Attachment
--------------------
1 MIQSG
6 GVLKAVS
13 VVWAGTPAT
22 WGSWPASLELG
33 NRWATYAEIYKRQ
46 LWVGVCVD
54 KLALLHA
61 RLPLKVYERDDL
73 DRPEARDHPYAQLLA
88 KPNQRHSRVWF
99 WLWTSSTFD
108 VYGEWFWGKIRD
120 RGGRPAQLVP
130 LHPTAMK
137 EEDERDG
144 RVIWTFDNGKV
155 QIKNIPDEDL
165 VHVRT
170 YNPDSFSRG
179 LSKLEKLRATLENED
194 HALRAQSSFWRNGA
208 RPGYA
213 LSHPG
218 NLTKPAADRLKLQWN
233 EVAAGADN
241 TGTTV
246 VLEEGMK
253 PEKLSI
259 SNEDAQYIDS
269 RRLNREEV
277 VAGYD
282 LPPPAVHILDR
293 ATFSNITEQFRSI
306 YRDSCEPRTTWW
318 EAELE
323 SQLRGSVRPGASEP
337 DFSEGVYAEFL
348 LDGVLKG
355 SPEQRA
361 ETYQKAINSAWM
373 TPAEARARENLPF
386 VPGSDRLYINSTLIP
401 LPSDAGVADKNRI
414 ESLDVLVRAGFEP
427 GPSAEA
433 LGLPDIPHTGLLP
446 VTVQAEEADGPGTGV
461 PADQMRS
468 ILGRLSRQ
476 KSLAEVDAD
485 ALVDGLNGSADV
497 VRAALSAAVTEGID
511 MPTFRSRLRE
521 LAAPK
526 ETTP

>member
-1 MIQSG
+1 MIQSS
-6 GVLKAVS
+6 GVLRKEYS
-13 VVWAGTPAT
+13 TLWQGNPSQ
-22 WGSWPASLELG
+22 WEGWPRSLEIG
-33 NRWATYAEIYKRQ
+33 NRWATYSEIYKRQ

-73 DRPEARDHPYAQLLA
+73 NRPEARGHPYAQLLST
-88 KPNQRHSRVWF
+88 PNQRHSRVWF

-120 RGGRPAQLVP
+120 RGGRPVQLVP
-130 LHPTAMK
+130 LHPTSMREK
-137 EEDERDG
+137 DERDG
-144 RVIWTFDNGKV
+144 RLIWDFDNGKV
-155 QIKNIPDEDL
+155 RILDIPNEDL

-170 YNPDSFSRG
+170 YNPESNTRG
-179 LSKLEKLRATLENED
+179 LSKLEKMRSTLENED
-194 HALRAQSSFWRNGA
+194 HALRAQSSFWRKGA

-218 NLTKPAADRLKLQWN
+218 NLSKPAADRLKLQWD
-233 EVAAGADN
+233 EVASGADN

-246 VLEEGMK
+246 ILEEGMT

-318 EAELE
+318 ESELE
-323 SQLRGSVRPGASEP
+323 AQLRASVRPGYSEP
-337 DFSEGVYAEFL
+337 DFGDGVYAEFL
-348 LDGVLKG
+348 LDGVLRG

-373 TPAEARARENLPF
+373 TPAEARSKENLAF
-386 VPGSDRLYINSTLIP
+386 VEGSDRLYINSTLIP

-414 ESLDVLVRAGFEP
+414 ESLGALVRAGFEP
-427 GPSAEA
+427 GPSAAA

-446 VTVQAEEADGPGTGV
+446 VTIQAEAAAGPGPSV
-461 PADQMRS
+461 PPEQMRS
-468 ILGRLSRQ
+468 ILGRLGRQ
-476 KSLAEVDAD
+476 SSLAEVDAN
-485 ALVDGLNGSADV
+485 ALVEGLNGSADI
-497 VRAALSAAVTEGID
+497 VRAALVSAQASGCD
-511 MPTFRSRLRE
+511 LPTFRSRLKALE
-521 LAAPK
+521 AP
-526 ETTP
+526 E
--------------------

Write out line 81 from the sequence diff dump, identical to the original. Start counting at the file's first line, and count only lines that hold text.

-170 YNPDSFSRG